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that she was deeply laden with silver specie and valuable trade
goods. On October 27, 1628 she departed the island of Texel in
northern Holland on her maiden voyage, bound for Batavia, (now
Jakarta) the VOC entrepot at the heart of the rich spice trade in
the colonial Dutch East Indies.
The flagship of a fleet of seven ships, Batavia was under the
command of the VOC’s Senior Merchant, Commandeur Francisco
Pelsaert. His subordinates, the Junior Merchant Jeronimus
Cornelisz and the ship’s Master, Ariaen Jacobsz, would later
emerge as the ringleaders in a plot to seize Batavia and use her
arms and cargo to found a pirate base from which they planned to
attack the gold and silver-laden Spanish and Portuguese galleons
returning home from the South American colonies.
Cornelisz, a bankrupt pharmacist from Haarlem was a devotee
of Johannes van der Beer, a painter-heretic who espoused an
anything goes belief in sexual freedom, a philosophy punished
by the full wrath of the deeply conservative 17th century Dutch
Protestants who tortured him and sent him into exile in England.
After their departure from the Dutch colony at the Cape of
Good Hope where the fleet was resupplied, Jacobsz deliberately
ordered that Batavia be steered off-course, taking her away from
the other ships of the VOC fleet. Jacobsz and Cornelisz had already
gathered around them a small group of disaffected soldiers and
arranged for an incident designed to trigger the mutiny.
This involved the indecent assault of a high ranking young
woman passenger, Lady Lucretia van der Mylen, who was on her
way to join her husband in Batavia.
Masked men held her by her ankles upside-down over the
side of the ship. The assault was a calculated attempt to provoke
Pelsaert into harsh disciplinary action against the crew. Their
idea was to paint his discipline as harsh and unfair and thereby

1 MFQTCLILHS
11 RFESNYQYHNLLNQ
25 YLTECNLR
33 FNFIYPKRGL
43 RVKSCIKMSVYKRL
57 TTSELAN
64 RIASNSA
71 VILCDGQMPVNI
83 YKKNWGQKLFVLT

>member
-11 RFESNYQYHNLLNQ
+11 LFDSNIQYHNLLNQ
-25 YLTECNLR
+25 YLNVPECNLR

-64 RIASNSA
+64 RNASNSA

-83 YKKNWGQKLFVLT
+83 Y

encourage more sympathetic crew members to join the renegades.
Although Lady van der Mylen subsequently testified that she
recognised the voice of the boatswain Jan Evertsz as one of her
attackers, Pelsaert, who was suffering from some mysterious
illness, took no action.
But then, on June 4, 1629, Batavia, under full sail on a moonlit
night and in calm seas, struck coral at Morning Reef, in the Wallabi
Group of the Houtman Abrolhos, off the north west coast of what
was then New Holland (Western Australia).
Forty were drowned when they abandoned the ship, however
everyone else was safely ferried ashore in B at av i a ’s longboat and
yawl. After an initial survey found no fresh water and only sea
lions and sea birds on the islands, Commandeur Pelsaert with
Skipper Jacobsz and all of his senior officers took the nine metre
longboat to the arid mainland coast in search of water. Having
discovered none, Pelsaert undertook a daring and hazardous
journey north toward the only possible source of rescue at Batavia.
In what still ranks as one of the world’s greatest open boat
voyages, the longboat and all her crew survived to reach the Dutch
settlement at Batavia after 33 days at sea. There, on Pelsaert’s
evidence, the boatswain, Jan Evertsz was executed for “negligence
and outrageous behaviour” for his involvement in the loss of the
ship. B at avi a’s Skipper Jacobsz was arrested and imprisoned.
The VOC Governor General at Batavia immediately gave
Pelsaert command of a small jacht, the Sardam, and ordered his
return to rescue the survivors and punish the pirates. Indian
free-divers from Gujarat were sent with him to help salvage
Bat av i a ’s precious cargo which included two chests of silver coins
(Rijksdollars) and other art treasures.
Unfortunately, Pelsaert took 63 days to make the return voyage.
During his prolonged absence the megalomaniacal Cornelisz
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